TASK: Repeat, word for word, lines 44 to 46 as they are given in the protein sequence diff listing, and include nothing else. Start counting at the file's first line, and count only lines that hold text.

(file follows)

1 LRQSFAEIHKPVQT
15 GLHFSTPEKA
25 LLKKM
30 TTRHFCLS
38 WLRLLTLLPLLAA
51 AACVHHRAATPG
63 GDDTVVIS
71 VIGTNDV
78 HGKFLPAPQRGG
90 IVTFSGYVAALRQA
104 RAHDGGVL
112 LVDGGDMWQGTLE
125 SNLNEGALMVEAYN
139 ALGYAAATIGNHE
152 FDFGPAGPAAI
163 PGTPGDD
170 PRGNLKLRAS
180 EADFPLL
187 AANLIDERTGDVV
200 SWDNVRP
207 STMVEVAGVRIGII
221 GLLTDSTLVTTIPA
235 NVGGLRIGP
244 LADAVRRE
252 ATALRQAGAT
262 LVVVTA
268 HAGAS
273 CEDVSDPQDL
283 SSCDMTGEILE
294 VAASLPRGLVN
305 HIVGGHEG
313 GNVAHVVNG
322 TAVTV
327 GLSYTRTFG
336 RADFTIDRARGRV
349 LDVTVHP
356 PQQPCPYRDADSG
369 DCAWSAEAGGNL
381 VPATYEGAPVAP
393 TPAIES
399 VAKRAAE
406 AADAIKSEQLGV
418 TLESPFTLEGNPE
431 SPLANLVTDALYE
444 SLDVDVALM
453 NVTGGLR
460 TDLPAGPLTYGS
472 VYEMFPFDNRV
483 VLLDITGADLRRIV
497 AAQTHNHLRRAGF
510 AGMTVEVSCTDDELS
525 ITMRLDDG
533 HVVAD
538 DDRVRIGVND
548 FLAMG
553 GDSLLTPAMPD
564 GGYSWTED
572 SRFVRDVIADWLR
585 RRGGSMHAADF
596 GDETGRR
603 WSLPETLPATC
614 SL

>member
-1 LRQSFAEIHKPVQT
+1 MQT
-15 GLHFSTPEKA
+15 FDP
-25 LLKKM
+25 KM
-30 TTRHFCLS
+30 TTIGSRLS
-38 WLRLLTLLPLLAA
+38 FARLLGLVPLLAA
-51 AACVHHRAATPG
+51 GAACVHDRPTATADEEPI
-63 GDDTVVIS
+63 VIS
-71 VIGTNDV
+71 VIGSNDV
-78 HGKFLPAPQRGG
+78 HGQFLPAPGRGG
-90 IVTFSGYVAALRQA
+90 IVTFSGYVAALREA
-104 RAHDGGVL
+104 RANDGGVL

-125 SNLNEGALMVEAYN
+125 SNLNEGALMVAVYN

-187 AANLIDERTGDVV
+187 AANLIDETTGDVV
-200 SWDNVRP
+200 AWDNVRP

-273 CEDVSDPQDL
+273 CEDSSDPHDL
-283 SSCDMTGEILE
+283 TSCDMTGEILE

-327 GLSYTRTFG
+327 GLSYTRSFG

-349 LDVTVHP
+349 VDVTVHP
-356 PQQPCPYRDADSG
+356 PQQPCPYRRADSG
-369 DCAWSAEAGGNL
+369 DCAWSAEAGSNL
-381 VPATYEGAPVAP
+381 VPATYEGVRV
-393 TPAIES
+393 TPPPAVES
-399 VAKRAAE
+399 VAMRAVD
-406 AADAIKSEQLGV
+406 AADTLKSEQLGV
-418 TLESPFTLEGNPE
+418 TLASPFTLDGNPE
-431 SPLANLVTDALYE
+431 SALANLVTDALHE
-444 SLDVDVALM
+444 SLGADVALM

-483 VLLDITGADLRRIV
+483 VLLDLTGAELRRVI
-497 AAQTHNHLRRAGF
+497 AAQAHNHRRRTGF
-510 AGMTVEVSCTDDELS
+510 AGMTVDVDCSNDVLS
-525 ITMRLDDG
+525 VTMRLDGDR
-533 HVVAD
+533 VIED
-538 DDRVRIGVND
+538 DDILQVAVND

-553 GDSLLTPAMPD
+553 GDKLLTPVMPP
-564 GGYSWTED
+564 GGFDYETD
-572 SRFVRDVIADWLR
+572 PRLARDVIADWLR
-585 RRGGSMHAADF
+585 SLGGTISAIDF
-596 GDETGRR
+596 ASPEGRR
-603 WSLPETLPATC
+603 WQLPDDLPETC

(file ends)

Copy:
431 SPLANLVTDALYE
444 SLDVDVALM
453 NVTGGLR